From a software perspective, until a few years ago, the value of cloud for manufacturers was very limited. Cloud used to be seen as a virtual data centre to which moving manufacturing applications did not represent a compelling business case, as the costs did not outweigh the risks. However, as software vendors introduce new cloud-based products, we’ve witnessed a dramatic change in embrace. The adoption of cloud-based solutions has become more attractive, especially to those seeking innovative ways to solve problems that otherwise would have been considered too expensive or too complex to solve based on traditional on-premise models.

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Advancements in infrastructure, combined with the exponential growth of software offerings in the cloud, has accelerated the digitisation of the supply chains, allowing companies to operate and interact with each other in a more transparent and automated way. Companies are quickly expanding their operational intelligence, moving from single assets descriptive analytics – where manufacturers are informed of what has happened; to prescriptive analytics – where manufacturers are informed of options to respond to what’s about to happen; across multiple lines, factories, all the way to critical elements of their supply chain.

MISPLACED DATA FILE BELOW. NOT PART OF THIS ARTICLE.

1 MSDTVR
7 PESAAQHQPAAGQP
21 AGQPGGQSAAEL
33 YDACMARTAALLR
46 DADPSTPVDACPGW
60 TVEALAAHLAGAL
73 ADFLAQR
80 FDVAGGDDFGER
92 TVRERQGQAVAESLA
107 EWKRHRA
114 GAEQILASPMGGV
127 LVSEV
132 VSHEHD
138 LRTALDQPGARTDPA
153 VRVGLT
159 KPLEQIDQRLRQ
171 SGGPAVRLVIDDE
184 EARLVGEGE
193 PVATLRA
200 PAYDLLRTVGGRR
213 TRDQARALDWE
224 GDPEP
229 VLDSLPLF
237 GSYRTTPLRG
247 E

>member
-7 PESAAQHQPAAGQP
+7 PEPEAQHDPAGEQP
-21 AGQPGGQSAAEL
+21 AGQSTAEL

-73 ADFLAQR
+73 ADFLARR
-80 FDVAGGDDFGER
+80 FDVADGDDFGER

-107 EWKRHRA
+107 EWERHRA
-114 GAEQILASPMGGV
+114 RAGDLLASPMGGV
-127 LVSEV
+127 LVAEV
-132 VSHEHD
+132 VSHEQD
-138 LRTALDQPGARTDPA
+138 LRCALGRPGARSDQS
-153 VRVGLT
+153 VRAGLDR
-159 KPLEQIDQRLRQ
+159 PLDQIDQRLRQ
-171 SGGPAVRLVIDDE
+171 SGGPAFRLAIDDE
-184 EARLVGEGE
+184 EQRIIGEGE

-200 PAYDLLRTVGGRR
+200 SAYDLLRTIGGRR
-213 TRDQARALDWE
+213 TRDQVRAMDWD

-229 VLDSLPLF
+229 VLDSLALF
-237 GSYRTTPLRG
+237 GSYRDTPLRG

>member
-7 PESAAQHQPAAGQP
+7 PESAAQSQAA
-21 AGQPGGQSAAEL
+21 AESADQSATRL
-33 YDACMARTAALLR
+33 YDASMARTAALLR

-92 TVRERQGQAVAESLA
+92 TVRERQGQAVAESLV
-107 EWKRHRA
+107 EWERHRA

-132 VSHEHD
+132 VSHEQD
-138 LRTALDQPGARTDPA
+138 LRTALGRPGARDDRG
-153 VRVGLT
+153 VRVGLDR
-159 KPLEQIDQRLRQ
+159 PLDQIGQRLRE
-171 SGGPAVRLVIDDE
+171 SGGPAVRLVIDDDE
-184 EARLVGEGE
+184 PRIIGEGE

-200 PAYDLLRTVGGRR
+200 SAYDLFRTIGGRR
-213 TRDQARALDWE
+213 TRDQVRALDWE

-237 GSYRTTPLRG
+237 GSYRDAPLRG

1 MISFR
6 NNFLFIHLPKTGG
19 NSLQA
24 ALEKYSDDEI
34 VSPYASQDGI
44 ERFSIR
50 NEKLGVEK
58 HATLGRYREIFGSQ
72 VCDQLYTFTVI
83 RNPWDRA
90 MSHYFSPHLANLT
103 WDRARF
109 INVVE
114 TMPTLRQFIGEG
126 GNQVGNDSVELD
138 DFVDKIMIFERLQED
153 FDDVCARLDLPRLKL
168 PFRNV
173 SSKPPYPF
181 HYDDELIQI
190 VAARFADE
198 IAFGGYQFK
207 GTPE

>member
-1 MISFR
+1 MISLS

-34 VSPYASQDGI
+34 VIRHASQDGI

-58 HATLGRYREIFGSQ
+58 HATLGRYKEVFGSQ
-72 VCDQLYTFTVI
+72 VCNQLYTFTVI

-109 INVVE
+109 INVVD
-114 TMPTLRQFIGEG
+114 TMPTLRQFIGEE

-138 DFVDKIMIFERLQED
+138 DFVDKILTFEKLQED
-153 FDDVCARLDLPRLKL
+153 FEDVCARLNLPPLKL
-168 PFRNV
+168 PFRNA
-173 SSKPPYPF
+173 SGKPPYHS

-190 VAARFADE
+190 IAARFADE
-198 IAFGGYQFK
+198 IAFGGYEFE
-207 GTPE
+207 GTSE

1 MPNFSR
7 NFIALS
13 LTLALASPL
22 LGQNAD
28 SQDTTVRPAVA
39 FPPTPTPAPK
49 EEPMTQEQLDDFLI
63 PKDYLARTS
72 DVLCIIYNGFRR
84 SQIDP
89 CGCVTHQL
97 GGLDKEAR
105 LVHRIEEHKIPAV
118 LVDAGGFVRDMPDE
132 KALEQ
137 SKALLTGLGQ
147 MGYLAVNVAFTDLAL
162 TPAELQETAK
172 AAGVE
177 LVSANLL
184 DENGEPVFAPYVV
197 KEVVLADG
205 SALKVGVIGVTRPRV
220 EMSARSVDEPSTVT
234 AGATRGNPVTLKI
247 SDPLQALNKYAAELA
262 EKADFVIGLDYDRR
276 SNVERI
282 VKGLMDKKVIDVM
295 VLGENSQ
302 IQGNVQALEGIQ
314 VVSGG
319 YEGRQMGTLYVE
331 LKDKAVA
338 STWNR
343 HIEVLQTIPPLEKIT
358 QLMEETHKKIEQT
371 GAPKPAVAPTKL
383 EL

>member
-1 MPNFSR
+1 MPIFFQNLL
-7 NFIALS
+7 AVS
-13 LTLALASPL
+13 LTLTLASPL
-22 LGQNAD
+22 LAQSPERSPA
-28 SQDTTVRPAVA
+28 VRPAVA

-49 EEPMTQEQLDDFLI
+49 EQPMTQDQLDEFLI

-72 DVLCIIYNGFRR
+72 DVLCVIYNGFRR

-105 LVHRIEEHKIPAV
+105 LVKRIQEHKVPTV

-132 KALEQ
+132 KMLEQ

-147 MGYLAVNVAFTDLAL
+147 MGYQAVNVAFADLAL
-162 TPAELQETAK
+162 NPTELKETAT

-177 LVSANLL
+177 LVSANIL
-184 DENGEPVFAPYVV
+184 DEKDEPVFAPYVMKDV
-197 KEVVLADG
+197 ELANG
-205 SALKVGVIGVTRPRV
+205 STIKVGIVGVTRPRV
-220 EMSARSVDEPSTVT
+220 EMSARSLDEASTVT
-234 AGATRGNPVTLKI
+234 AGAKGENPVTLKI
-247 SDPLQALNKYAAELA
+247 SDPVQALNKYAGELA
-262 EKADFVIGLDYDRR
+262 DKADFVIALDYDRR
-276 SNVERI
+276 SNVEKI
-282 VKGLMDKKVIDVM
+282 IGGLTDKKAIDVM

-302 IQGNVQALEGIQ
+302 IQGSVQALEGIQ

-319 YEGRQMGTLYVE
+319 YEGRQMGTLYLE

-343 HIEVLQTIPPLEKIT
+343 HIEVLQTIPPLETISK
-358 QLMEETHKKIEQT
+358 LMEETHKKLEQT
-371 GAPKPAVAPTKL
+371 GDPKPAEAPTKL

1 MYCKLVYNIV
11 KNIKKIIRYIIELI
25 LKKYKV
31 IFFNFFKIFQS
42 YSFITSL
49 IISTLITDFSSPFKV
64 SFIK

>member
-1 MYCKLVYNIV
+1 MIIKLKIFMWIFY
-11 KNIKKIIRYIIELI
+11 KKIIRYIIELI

The exponential value creation cycle enabled by the Cloud Continuum does not depend on IT only. It requires organisations to have a well-defined vision, an adequate operating model, and a properly designed set of technology adoption principles. The adoption of cloud solutions without these three components usually leads to difficulty scaling and sustaining the intended benefits.

In summary, cloud adoption in manufacturing went from a concept deemed impossible, or at least not economically viable, to an indispensable way to enable companies to compete in a digital world. Understandably, too many things are new in this space, and the race to increase companies’ productivity, efficiency, safety, and compliance does not give manufacturers much time to learn from their own experiences.

Written by Thiago Martins, managing director, Industry X & manufacturing execution systems lead at Accenture